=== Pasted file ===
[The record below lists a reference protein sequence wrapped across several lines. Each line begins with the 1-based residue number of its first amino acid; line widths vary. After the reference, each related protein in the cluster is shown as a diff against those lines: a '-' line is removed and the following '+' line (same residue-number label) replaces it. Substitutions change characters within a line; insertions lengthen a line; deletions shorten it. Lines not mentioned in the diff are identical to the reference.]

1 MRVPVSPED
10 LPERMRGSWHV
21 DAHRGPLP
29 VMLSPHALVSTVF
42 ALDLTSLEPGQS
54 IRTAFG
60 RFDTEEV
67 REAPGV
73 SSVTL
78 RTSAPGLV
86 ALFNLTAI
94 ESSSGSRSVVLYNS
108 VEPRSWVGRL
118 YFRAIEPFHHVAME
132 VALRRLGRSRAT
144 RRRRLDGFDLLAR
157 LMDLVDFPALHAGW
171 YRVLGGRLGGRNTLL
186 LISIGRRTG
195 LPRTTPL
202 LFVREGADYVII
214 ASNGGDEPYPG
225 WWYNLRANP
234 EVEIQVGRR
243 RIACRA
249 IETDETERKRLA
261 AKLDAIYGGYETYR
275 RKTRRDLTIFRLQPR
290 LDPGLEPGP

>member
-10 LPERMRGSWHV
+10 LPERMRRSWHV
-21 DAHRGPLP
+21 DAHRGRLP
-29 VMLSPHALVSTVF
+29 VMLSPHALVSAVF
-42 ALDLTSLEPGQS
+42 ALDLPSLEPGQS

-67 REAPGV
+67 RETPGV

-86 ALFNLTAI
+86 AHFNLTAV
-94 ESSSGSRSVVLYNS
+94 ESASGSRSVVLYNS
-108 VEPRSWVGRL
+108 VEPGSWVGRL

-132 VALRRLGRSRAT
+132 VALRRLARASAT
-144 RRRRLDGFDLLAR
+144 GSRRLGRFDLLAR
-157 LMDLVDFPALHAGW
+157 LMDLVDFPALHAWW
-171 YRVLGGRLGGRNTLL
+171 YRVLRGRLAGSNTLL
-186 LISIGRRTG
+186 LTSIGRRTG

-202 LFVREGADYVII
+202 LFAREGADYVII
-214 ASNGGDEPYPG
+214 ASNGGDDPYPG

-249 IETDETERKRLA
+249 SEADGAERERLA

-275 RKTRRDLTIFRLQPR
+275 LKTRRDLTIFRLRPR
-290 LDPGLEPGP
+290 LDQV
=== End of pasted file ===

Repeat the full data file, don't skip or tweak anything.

[The record below lists a reference protein sequence wrapped across several lines. Each line begins with the 1-based residue number of its first amino acid; line widths vary. After the reference, each related protein in the cluster is shown as a diff against those lines: a '-' line is removed and the following '+' line (same residue-number label) replaces it. Substitutions change characters within a line; insertions lengthen a line; deletions shorten it. Lines not mentioned in the diff are identical to the reference.]

1 MRVPVSPED
10 LPERMRGSWHV
21 DAHRGPLP
29 VMLSPHALVSTVF
42 ALDLTSLEPGQS
54 IRTAFG
60 RFDTEEV
67 REAPGV
73 SSVTL
78 RTSAPGLV
86 ALFNLTAI
94 ESSSGSRSVVLYNS
108 VEPRSWVGRL
118 YFRAIEPFHHVAME
132 VALRRLGRSRAT
144 RRRRLDGFDLLAR
157 LMDLVDFPALHAGW
171 YRVLGGRLGGRNTLL
186 LISIGRRTG
195 LPRTTPL
202 LFVREGADYVII
214 ASNGGDEPYPG
225 WWYNLRANP
234 EVEIQVGRR
243 RIACRA
249 IETDETERKRLA
261 AKLDAIYGGYETYR
275 RKTRRDLTIFRLQPR
290 LDPGLEPGP

>member
-10 LPERMRGSWHV
+10 LPERMRRSWHV
-21 DAHRGPLP
+21 DAHRGRLP
-29 VMLSPHALVSTVF
+29 VMLSPHALVSAVF
-42 ALDLTSLEPGQS
+42 ALDLPSLEPGQS

-67 REAPGV
+67 RETPGV

-86 ALFNLTAI
+86 AHFNLTAV
-94 ESSSGSRSVVLYNS
+94 ESASGSRSVVLYNS
-108 VEPRSWVGRL
+108 VEPGSWVGRL

-132 VALRRLGRSRAT
+132 VALRRLARASAT
-144 RRRRLDGFDLLAR
+144 GSRRLGRFDLLAR
-157 LMDLVDFPALHAGW
+157 LMDLVDFPALHAWW
-171 YRVLGGRLGGRNTLL
+171 YRVLRGRLAGSNTLL
-186 LISIGRRTG
+186 LTSIGRRTG

-202 LFVREGADYVII
+202 LFAREGADYVII
-214 ASNGGDEPYPG
+214 ASNGGDDPYPG

-249 IETDETERKRLA
+249 SEADGAERERLA

-275 RKTRRDLTIFRLQPR
+275 LKTRRDLTIFRLRPR
-290 LDPGLEPGP
+290 LDQV